Joyce Dennys


Born
in Simla, Himachal Pradesh, India
August 14, 1883

Died
February 23, 1991

Genre


JOYCE DENNYS was born 14th August 1883 in India. The Dennys family relocated to England in 1886. Dennys enjoyed drawing lessons throughout her schooling and later enrolled at Exeter Art School. In 1919 Dennys married Tom Evans, a young doctor, and they moved to Australia. While living in New South Wales, Dennys's work was constantly in print and exhibited in many galleries. In 1922 Joyce became a mother and moved back to England. Her drawing took second place to the domestic and social duties of a doctor's wife and mother and she became increasingly frustrated. She voiced her frustrations through the character of Henrietta, a heroine she created for an article for Sketch. Henrietta was to become so important to Dennys that she once remarke ...more

Average rating: 3.92 · 1,047 ratings · 210 reviews · 9 distinct worksSimilar authors
Henrietta's War: News from ...

3.88 avg rating — 751 ratings — published 1985 — 11 editions
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Henrietta Sees It Through: ...

4.07 avg rating — 280 ratings — published 1945 — 6 editions
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And Then There Was One

3.50 avg rating — 8 ratings — published 1983 — 3 editions
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Repeated doses

1.50 avg rating — 2 ratings
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economy must be our watchword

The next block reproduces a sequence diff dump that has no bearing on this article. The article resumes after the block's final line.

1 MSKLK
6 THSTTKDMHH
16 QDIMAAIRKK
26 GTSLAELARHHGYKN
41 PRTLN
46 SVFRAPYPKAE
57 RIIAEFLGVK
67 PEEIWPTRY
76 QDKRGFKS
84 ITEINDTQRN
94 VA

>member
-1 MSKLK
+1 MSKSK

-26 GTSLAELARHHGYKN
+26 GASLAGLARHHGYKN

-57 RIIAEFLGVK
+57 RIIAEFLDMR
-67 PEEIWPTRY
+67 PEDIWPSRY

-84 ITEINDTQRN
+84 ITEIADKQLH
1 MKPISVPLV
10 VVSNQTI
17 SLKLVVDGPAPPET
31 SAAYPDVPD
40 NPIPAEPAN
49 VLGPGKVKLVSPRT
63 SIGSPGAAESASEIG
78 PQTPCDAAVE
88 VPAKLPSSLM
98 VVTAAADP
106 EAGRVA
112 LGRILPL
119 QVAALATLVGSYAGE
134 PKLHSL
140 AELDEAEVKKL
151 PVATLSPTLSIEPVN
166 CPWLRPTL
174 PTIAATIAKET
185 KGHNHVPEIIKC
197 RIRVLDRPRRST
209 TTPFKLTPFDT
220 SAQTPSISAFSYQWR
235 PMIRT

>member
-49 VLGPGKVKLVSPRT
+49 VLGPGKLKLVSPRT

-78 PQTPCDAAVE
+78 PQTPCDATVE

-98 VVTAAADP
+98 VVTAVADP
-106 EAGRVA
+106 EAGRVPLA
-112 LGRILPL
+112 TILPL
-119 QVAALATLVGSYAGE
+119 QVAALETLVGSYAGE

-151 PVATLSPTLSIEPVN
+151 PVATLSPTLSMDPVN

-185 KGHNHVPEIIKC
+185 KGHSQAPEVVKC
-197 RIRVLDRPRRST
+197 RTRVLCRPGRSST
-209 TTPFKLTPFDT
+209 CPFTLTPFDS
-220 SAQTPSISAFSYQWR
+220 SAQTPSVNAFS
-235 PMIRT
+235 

0.00 avg rating — 0 ratings
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Now We Shall Never Know

0.00 avg rating — 0 ratings — published 1962
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Lear of Albion Crescent

0.00 avg rating — 0 ratings — published 1956
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For Adults Only

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4.50 avg rating — 4 ratings — published 1932
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Bushland Stories

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really liked it 4.00 avg rating — 2 ratings — published 1910 — 2 editions
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More books by Joyce Dennys…
“Living in a small town...is like living in a large family of rather uncongenial relations. Sometimes it’s fun, and sometimes it’s perfectly awful, but it’s always good for you. People in large towns are like only-children.”
Joyce Dennys, Henrietta Sees It Through: More News from the Home Front 1942-1945

“Last week posters appeared up and down the street which said "GIVE A GOOD BOOK IN AID OF THE RED CROSS". I was pleased when I saw them, for I thought it must mean books of a religious nature were needed, and as I haven't got any it absolved me from all responsibility.
To part with even one of the tattered and incongruous volume which form what I am pleased to call my library is, for me, worse than losing a front tooth. Sometimes I wake in the night and writhe to think of the books I have lent to people and never seen again. Once I groaned aloud and woke Charles. "What is the matter Henrietta?" he said, "Have you got a pain?"
"No, Charles, but I keep thinking of that copy of Barchester Towers which I lent somebody and never got back."
"For crying out loud!" said Charles, and went to sleep again.”
Joyce Dennys, Henrietta Sees It Through: More News from the Home Front 1942-1945

“...‘All this suffering,’ I said, ‘and nothing but greed and violence to build on when the war is over.’
‘Have another soda-mint,’ said Charles.
I had one. Then I said, ‘Why are we here? That’s what I don’t understand. Why be here at all when it all has to be so beastly?’
‘I suppose we just came, like mould on cheese.’
‘Then why do we want to be happy? Mould on cheese doesn’t want to be happy.’ ...”
Joyce Dennys, Henrietta Sees It Through: More News from the Home Front 1942-1945

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